• Require increasing the hospital insurance payroll tax by 180 percent in 2050.(Church, Tom, et al. “Economic Shocks and Probable Expansions to a Public Option.” The Partnership For America’s Health Care Future, 3 Feb. 2021)

The Public Option Could Harm Access, Choice and Outcomes

  • Americans could expect to pay 10 percent more on health care premiums. (“How a Medicare Buy-In or Public Option Could Threaten Obamacare,” Reed Abelson, The New York Times, 29 July 2019)
  • Lead to largest ever cut to hospitals — $800 billion. (“The Impact of Medicare-X Choice on Coverage, Healthcare Use, and Hospitals.” KNG Health Consulting, 12 March 2020)
  • Put up to 55% of rural hospitals — more than 1,000 — at high risk of closure. (“The Impact of Medicare-X Choice on Coverage, Healthcare Use, and Hospitals.” KNG Health Consulting, 12 March 2020)
  • “Negatively impact access to and quality of care…through elimination of services and reduction of clinical staff.”(“The Impact of Medicare-X Choice on Coverage, Healthcare Use, and Hospitals.” KNG Health Consulting, 12 March 2020)
  • Create two-tier system with ESI providing access to different providers than the public option.(Assessing the Impact of a Public Option on Market Stability and Consumer Choice,” FTI Consulting, 18 Nov. 2019)

The Public Option Could Disrupt Coverage and Care

  • Force up to 2 million Americans off their current coverage. (Assessing the Impact of a Public Option on Market Stability and Consumer Choice,” FTI Consulting, 18 Nov. 2019)
  • Leave 8 million Americans without a private coverage option.(Assessing the Impact of a Public Option on Market Stability and Consumer Choice,” FTI Consulting, 18 Nov. 2019)
  • Disrupt access to care for millions who currently have ESI.(The Impact of Medicare-X Choice on Coverage, Healthcare Use, and Hospitals.” KNG Health Consulting, 12 March 2020)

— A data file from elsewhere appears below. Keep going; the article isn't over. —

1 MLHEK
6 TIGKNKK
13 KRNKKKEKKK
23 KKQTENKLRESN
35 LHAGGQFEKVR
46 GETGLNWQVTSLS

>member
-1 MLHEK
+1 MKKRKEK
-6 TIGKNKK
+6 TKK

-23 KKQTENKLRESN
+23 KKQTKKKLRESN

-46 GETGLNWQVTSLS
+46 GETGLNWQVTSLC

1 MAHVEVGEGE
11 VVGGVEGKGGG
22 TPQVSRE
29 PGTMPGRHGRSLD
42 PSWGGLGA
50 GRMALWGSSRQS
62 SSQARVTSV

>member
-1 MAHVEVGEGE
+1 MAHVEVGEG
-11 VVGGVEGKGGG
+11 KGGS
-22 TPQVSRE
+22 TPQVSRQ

• Cover fewer uninsured people than current law.(The Impact of Medicare-X Choice on Coverage, Healthcare Use, and Hospitals.” KNG Health Consulting, 12 March 2020)

Americans Are Also Rejecting The Public Option On The State Level

  • Connecticut: “Proponents of a measure that would create a public option insurance plan for small businesses and nonprofits said Friday that the proposal will be shelved for a third consecutive year because Gov. Ned Lamont threatened not to sign the bill if it passed the General Assembly,” reports the CT Mirror.
  • Colorado: “Colorado Democrats drop public health insurance option to pursue state-regulated plan instead after industry pushback,” reports the Colorado Sun.
  • Washington: “Only one other state, Washington, has implemented a public option plan, after Gov. Jay Inslee (D) signed a version into law in 2019. The first open enrollment period that included the public option began earlier this year. Progress toward reducing the number of uninsured has been low — fewer than 1,900 Washington residents signed up for one of the public option plans, known as Cascade Care, offered by five different private insurers, out of 222,000 people who signed up for new plans this year,” reports The Hill.
    • Notably, the “public option plans offered through Washington’s Affordable Care Act exchange cost as much as 29% more than traditional plans,” Bloomberg reports.